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Tag Archives: how to

How to use a Rolleimeter

Purpose: An optical coupled range finder for use with the direct view finder of the Rolleiflex particularly suitable when shooting sports or flash pictures in poor light,

Description: The Rolleimeter uses the superimposed image principle and is actuated by and coupled to the moving front panel of the camera. It is attached to the nameplate directly in front of the direct view finder. A vertical glass rod with focusing spot far the two images can be seen when lacking through the tinder. Focusing the camera by superimposing the two images so that the outlines exactly coincide insures sharp focus. Framing and focusing are accomplished while looking through the tinder, without making the eye train one position to another.

Before using the Rolleimeter two simple adjustments are required:

1. A one time adjustment of the actuating lever (screw a) to suit the focal length of the lens employed.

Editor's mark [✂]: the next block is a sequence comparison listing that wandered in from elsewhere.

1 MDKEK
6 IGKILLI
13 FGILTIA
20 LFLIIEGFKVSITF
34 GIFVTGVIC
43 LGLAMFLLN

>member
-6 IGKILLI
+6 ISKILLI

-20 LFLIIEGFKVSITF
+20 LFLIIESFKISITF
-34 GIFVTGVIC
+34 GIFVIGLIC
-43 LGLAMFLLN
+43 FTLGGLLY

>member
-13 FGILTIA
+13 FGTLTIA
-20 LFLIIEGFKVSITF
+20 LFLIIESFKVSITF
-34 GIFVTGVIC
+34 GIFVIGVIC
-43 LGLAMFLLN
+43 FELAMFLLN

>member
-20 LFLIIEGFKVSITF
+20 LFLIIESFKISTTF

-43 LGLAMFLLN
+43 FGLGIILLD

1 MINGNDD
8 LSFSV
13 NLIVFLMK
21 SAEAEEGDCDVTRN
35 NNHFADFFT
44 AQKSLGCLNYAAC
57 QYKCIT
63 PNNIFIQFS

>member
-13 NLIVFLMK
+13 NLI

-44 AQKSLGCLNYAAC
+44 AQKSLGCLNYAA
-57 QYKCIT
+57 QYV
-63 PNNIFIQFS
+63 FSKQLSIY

2. Adjustment of the lever button (screw b) so that the range finder indicates sharp focus at infinity (oo) when the camera is in focus at the same distance. This adjustment should be rechecked from time to time.

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Everything you need to know about yashica D TLR camera

The Ciro-flex TLR

 

 

The Ciro-flex was a series of 6×6 TLRs made by the American manufacturer Ciro beginning circa 1941. All share a strong resemblance, with uncoupled red window film advance and Wollensak lenses & shutters. By using a slightly longer-than-normal 85mm focal length, sharpness in the corners of the 2¼×2¼-inch image remained adequate even with a less-expensive triplet lens design.

The earliest model A’s were built in Detroit, Michigan; and “ciro-flex” appears uncapitalized on the nameplate. Post-WWII production resumed with the models B ( with an Alphax shutter) and C (Rapax shutter). By 1947 the company had relocated to Delaware, Ohio.

  • Ciro-flex Model A
  • Ciro-flex Model B
  • Ciro-flex Model C
  • Ciro-flex Model D
  • Ciro-flex Model E
  • Ciro-flex Model F — the highest-spec Ciro-flex, it included an f/3.2, four-element Wollensak Raptar 83mm lens

After Graflex bought out Ciro’s camera lines, the Ciro-flex design continued with some minor changes as the Graflex 22.

Gallery

 

 

for some repair or restoration tips of Ciro-flex TLR, Please visit: http://pheugo.com/cameras/index.php?page=ciroflex